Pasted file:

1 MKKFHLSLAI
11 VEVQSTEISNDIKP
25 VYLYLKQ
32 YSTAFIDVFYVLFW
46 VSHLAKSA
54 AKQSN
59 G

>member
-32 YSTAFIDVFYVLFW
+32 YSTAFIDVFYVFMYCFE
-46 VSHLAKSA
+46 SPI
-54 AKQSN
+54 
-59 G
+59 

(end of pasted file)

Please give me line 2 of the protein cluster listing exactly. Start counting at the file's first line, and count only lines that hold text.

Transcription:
11 VEVQSTEISNDIKP